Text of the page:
Professor Osinbajo was at his eloquent and articulate best when he delivered his address on Peace and Security in Africa. Apart from the opening quote of this article which is an excerpt from the Acting President’s speech, he also said, inter alia, that: “We have no choice; peace, security and stability are fundamental to the realisation of sustainable development and to assure our people of decent and happy lives. As we move towards silencing the guns by 2020, our collective resolve must remain solid and steadfast to effectively tackle conflicts, terrorism, violent extremism and the proliferation of small arms and light weapons.” My president, you’re indeed spot on!
Africa’s growth and development have been stunted and retarded as a result of plethora of senseless conflicts and wars. From the fratricidal hostilities in Somalia, South Sudan, Guinea Bissau, Libya, DR Congo and Central African Republic to the Xenophobic attacks in South Africa. The continent is also being plagued with terrorism and violent extremism in Sinai Peninsula of Egypt as well as the North Eastern Nigeria and parts of Cameroon, Chad, Niger and Mali where Boko Haram insurgency is raging. In the 1990s Nigeria deployed huge human and material resources under the ECOWAS Military Operations better known as ECOMOG in order to quell uprisings in Liberia and Sierra Leone.
In all these bloodlettings, millions of lives were lost, many were maimed, huge refugee and internally displaced persons emerged and on many occasions, United Nations has to step in when AU cannot mobilise sufficient resources for its peace keeping operations. Out of the 16 Peace Keeping Missions currently being undertaken all over the world, nine of them are taking place in Africa alone. They are in Western Sahara, Liberia, Dafur, Mali, Central African Republic, South Sudan, Cote D’Ivoire, DR Congo and Abyei. That is to let you know the burden Africa has become to the rest of the world.
Due to the youth bulge in the continent, the frequent conflicts has led to the ugly phenomenon of child soldering where very young boys are conscripted to fight in a war that they do not understand the basis. As earlier mentioned, these conflicts have led to significant increase in the number of IDPs, refugees, out-of-school children as well as famine. The Acting President was on point when he advised that as a first step, AU must ensure the full implementation of the African Peace and Security Architecture, especially the operationalisation of the African Standby Force and the Peace Fund.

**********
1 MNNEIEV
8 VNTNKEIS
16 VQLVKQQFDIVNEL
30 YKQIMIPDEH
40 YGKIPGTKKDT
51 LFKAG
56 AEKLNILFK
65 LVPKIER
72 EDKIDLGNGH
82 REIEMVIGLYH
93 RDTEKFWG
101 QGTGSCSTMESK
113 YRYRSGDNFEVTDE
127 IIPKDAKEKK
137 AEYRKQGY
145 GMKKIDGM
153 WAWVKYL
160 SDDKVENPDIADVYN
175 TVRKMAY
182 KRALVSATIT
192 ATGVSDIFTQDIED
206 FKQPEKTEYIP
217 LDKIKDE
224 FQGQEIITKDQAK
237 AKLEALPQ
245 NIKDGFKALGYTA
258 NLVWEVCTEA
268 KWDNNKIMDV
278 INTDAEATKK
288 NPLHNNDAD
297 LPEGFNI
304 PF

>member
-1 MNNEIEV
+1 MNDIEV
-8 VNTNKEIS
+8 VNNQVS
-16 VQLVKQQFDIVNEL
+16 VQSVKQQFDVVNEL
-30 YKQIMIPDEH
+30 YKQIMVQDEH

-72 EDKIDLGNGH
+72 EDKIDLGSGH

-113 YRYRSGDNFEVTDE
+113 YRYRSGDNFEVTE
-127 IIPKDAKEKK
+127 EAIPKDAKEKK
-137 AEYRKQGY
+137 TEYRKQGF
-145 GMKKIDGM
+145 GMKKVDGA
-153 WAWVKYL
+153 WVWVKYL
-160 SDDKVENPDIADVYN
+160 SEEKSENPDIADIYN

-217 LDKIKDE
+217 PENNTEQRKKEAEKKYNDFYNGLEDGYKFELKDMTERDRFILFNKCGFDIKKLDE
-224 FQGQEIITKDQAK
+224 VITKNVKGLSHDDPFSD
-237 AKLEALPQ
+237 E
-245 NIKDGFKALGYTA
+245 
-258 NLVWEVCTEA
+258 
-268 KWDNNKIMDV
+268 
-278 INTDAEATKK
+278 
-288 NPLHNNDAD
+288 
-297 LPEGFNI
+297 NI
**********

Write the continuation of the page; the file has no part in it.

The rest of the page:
It is unfortunate that since 1963 when Organisation for African Unity was formed before its metamorphosis into African Union, the continent has no standby force. Funding has equally remained a potent challenge as the continental body continues to be starved of financial resources by member countries who failed to pay their annual dues. Southern African Legal Information Institute research shows that five countries -- Algeria, Egypt, Libya, Nigeria, and South Africa --cover at least 66 per cent of the member states' share of the budget. However, for years most of the AU's budgets and programmes have been financed by foreign donors, including the European Union, the US, China, the World Bank and the United Kingdom, according to available financial statements. While the AU's budget grew from $278.2 million in 2013 to $393.4 million in 2015, external financing also rose from 56 per cent to 61.7per cent in the corresponding years.
Hear our Acting President again, “We must redouble our efforts, and without equivocation avail the necessary resources, in order to successfully achieve the goals set out in Agenda 2063. We need to rekindle our political will and determination not to bequeath to the next generation of Africans the burden of wars, poverty and misery. It is therefore necessary for the Assembly to reaffirm the overriding importance of holistically addressing the root causes of violent conflicts in our countries.” One of the seven aspirations of Agenda 2063 which was developed in 2013 when AU celebrated its 50th anniversary is to have ‘a peaceful and secure Africa’. Part of the milestones set under this aspiration is to ‘silence the guns by 2020’. Is that feasible?